Skip to main content
A Magazine for Sheffield

Sheffield Wildlife Trust: With green fingers and hearts

The year is 15,000 BC. The nomadic tribespeople of the Urn stand and admire their finished showpiece, a stone circle in Crookes. It has taken a month, but now all that hard handcraft has paid off. It stands etched in the landscape, giving Sheffield one of its first symbols of civilization. Utus, the head of his clan, has seen his dream realised. He has built his talisman, constructed to acknowledge and ward off the spirits of nature and provide a place of ceremony for his bloodline. His work is now complete, his family are now settled and they will continue to live and hunt in the land for generations to come. This ancient Bronze Age tribe is long gone from our midst, but still ingrained in Sheffield is its serene natural landscape setting in the heart of The Peak District. It has seen industry and commerce take over, but still shines though as the greenest city in Europe. Nowadays, our lovely landscape is in part tended to by the careful hands of the people at Sheffield Wildlife Trust. As part of a network of 47 trusts, they have one core mission - to help local people and wildlife. They are the single largest conservation and environmental group operating in the region and have created 11 sites within the boundaries of the seven hills. They also run a trading arm known as Wildscapes, which provides a high quality landscape and ecology consultancy service. Various training opportunities are on offer, with a wide range of NVQs in conservation, wild food and geographical information systems. They reassuringly have a strong backbone behind them and are more than well equipped, with support from the national Wildlife Trusts network and from Sheffield Council and Sheffield regeneration agencies on home turf. In a society that has been condemned to an impending carbon death by scientists - not a day goes by that we don't hear damning news reports of melting ice caps and the increasing temperature of the Earth - nature and our ecology are slowly disappearing into a swamp of nothingness. While politicians argue what can be done on a national level, Sheffield Wildlife Trust makes a valuable contribution right here and now. Their 50 dedicated employees work all out and there are no less than 4,000 members, always leaving an open door for others to play a part. For those of you who have a David Attenborough edge to their sword, there is more voluntary work than you can shake an oak branch at. The charity provides environmental training and food & health living development, offering an excellent range of opportunities on a casual or regular basis for people who are looking for work in the environmental sector or just want to lend a hand. From backroom media and marketing representatives to in-the-field outdoor volunteers helping on participation projects at the nature reserves, there is something for everyone. Regular events held by Sheffield Wildlife Trust aim to involve the public in their work, with a particular importance placed on involving families in play activities, practical conservation days and watch groups. With green fingers and hearts, you can help preserve this city, which has remained picturesque for thousands of years. )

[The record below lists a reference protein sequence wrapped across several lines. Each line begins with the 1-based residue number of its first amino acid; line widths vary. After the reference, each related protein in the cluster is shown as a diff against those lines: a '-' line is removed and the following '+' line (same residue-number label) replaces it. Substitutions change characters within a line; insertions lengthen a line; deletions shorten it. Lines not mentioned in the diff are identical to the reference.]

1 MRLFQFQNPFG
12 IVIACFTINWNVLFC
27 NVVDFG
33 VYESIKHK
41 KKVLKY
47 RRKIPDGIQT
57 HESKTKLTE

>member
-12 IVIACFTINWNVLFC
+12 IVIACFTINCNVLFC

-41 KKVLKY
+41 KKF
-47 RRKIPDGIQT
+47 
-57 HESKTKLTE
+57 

Next article in issue 34

Sheffield Gangs: A History of Violence

Not so long ago, Sheffield was infamous for its gang culture, a story told in J.P. Bean's excellent local history, The Sheffield Gang Wars.

More articles